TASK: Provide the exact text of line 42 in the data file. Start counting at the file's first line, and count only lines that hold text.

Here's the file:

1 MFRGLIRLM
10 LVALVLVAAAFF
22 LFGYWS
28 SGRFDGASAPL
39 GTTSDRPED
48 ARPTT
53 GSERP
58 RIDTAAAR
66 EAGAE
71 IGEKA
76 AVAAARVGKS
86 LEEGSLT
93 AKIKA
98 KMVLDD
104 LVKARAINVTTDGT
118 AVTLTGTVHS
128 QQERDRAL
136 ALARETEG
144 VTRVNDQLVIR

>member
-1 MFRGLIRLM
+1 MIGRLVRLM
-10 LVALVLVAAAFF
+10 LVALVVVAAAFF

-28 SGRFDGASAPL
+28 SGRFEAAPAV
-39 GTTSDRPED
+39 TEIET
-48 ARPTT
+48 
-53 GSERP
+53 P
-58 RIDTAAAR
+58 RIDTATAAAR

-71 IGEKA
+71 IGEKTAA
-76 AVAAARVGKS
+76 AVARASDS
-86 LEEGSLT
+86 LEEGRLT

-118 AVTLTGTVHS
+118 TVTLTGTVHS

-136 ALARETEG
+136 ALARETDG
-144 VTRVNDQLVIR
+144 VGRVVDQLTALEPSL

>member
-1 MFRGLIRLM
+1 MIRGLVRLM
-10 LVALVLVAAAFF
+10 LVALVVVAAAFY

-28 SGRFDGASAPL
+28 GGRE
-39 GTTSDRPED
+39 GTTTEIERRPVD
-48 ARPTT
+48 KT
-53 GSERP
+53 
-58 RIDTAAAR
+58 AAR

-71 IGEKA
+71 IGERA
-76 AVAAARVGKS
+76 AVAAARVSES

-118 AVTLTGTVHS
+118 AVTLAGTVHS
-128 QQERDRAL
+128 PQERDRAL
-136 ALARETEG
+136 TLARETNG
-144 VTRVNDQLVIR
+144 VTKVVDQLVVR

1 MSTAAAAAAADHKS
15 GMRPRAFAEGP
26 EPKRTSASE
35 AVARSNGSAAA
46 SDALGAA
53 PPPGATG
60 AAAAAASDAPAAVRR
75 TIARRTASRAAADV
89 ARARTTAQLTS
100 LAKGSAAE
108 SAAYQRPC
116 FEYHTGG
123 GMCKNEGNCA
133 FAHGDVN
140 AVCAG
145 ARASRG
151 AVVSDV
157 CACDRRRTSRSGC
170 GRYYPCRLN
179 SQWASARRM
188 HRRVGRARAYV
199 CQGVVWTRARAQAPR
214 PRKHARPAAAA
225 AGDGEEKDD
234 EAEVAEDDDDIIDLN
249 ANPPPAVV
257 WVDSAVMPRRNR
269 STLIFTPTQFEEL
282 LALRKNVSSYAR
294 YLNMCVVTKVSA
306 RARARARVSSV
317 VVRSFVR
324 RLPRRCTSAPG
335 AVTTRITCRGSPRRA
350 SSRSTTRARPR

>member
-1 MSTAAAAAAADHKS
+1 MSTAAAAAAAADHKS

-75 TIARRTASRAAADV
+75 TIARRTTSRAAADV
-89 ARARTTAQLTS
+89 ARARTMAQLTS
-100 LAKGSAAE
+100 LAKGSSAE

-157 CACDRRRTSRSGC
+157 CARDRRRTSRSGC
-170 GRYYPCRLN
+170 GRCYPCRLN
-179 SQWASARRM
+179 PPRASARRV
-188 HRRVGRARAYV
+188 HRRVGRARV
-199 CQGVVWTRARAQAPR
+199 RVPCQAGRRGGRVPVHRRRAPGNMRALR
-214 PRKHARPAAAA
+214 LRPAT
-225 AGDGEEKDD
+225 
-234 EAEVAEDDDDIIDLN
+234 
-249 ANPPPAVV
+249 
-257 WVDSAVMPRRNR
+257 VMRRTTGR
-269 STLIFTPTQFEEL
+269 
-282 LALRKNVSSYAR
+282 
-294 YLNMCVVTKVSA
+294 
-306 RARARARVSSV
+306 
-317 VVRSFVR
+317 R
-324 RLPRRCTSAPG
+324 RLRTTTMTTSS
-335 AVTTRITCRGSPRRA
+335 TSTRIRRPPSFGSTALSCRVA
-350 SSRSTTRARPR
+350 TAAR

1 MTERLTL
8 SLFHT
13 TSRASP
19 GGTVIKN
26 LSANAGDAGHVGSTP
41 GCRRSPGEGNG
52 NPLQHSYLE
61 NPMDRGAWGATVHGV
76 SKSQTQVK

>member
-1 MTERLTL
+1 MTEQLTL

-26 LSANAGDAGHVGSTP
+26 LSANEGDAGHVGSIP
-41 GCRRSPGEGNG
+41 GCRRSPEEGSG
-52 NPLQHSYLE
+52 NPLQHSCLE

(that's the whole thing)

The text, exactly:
+118 TVTLTGTVHS